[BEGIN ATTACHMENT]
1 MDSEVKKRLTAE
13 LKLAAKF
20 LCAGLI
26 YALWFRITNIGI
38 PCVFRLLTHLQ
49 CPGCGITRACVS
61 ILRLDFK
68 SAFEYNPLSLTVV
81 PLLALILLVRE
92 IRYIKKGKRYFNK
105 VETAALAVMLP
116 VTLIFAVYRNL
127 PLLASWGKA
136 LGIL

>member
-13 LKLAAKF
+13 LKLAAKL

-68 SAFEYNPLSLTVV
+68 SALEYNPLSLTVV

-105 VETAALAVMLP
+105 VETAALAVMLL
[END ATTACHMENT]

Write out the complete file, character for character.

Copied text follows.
1 MDSEVKKRLTAE
13 LKLAAKF
20 LCAGLI
26 YALWFRITNIGI
38 PCVFRLLTHLQ
49 CPGCGITRACVS
61 ILRLDFK
68 SAFEYNPLSLTVV
81 PLLALILLVRE
92 IRYIKKGKRYFNK
105 VETAALAVMLP
116 VTLIFAVYRNL
127 PLLASWGKA
136 LGIL

>member
-13 LKLAAKF
+13 LKLAAKL

-68 SAFEYNPLSLTVV
+68 SALEYNPLSLTVV

-105 VETAALAVMLP
+105 VETAALAVMLL